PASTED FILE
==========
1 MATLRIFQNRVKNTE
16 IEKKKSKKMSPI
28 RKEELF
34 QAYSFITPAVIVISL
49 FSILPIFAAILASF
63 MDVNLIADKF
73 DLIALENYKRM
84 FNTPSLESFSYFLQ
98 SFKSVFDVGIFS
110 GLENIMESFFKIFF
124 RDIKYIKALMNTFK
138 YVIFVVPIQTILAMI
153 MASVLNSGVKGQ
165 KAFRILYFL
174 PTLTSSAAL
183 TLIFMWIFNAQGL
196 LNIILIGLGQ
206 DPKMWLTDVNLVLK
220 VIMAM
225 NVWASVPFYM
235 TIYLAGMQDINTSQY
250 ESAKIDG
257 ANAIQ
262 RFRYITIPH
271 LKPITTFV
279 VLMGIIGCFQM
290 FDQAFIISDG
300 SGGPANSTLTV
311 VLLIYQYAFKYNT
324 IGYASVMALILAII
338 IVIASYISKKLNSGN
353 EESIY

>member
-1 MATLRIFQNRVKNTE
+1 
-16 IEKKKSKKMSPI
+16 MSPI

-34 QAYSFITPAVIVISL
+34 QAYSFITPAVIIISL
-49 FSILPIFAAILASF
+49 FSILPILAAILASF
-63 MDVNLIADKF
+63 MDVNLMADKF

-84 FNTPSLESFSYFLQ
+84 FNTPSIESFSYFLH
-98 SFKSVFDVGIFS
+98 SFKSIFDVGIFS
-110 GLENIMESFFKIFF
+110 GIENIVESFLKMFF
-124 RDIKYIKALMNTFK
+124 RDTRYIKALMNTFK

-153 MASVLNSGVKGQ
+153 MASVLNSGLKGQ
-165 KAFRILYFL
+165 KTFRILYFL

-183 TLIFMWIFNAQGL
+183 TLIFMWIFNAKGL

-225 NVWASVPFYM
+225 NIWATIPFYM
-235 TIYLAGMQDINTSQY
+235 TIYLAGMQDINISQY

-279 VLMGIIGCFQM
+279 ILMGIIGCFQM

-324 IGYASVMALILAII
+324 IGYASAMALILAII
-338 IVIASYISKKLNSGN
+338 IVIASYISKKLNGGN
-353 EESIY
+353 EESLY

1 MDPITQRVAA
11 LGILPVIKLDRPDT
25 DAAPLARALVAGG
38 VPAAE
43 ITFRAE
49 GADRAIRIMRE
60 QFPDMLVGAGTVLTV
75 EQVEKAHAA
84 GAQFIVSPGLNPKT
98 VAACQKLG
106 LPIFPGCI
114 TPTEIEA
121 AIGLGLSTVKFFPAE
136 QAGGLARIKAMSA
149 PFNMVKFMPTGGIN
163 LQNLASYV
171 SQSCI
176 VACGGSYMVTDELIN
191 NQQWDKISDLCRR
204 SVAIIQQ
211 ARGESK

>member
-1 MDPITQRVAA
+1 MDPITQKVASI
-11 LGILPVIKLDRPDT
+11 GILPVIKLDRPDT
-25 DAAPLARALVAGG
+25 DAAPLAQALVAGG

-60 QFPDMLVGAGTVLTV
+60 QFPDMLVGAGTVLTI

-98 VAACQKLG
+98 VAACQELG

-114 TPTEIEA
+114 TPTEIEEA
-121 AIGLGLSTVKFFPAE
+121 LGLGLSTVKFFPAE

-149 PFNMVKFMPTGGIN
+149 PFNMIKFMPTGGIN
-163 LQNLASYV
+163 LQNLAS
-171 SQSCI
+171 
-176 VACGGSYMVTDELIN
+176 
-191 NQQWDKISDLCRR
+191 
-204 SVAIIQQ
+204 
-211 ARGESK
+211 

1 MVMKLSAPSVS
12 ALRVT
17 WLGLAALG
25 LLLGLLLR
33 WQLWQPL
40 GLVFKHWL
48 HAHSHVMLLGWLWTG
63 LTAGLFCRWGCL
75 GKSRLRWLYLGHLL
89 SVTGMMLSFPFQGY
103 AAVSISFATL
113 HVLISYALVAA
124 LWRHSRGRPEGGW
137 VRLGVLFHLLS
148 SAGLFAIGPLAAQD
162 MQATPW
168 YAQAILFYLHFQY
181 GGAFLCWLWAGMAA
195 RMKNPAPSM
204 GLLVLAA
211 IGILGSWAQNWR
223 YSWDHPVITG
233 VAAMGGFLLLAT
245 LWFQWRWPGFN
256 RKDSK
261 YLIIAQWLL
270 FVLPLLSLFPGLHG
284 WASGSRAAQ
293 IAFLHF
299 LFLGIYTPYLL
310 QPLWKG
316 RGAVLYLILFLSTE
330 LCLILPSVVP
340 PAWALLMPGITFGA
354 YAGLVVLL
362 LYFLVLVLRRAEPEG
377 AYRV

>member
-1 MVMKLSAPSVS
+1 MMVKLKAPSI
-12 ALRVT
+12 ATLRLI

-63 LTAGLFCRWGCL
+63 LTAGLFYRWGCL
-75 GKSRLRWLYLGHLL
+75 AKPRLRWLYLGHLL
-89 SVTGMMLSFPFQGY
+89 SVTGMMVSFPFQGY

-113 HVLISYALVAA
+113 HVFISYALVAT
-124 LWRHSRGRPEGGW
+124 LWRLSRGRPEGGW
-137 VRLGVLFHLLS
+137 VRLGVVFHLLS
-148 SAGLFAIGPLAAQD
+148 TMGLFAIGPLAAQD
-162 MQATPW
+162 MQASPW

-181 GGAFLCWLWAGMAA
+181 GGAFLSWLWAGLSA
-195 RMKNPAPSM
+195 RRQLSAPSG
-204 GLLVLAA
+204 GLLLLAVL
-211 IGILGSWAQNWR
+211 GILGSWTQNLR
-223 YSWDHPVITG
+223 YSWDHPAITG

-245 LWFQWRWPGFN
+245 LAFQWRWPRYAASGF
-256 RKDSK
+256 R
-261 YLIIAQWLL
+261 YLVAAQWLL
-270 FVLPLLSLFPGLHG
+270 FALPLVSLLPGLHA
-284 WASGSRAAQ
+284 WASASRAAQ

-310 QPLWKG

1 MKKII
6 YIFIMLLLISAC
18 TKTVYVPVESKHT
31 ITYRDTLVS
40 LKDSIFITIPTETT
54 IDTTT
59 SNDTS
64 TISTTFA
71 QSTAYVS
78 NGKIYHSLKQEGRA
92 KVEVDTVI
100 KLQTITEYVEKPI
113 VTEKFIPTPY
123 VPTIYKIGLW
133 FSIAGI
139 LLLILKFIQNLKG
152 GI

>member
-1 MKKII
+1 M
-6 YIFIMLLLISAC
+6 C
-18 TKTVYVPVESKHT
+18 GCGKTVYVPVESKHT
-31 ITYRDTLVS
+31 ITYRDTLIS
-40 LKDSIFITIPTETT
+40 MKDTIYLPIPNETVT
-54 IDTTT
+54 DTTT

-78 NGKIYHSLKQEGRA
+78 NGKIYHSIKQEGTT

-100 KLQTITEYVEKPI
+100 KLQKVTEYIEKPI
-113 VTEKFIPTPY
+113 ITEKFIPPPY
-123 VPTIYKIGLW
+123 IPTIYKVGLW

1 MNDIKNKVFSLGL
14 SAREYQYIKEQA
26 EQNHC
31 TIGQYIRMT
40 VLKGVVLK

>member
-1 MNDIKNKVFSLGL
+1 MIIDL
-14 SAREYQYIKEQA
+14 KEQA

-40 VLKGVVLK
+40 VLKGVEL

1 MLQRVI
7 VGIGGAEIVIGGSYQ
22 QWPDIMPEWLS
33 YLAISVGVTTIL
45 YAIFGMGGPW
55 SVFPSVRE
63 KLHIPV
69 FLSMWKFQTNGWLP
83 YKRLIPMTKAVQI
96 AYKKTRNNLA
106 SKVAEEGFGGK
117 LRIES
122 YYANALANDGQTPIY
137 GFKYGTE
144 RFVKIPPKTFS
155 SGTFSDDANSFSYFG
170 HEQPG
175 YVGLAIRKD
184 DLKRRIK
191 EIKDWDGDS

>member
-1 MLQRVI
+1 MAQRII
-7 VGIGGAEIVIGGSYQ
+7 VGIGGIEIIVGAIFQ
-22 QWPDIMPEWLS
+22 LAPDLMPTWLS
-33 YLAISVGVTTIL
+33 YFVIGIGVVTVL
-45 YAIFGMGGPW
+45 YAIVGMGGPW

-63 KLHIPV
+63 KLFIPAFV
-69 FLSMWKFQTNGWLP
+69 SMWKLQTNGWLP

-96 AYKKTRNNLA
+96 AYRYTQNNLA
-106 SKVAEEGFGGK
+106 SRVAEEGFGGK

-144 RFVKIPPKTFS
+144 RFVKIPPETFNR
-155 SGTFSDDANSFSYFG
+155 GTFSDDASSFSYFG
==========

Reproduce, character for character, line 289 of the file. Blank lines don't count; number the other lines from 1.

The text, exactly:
+144 RFVKIPPETFNR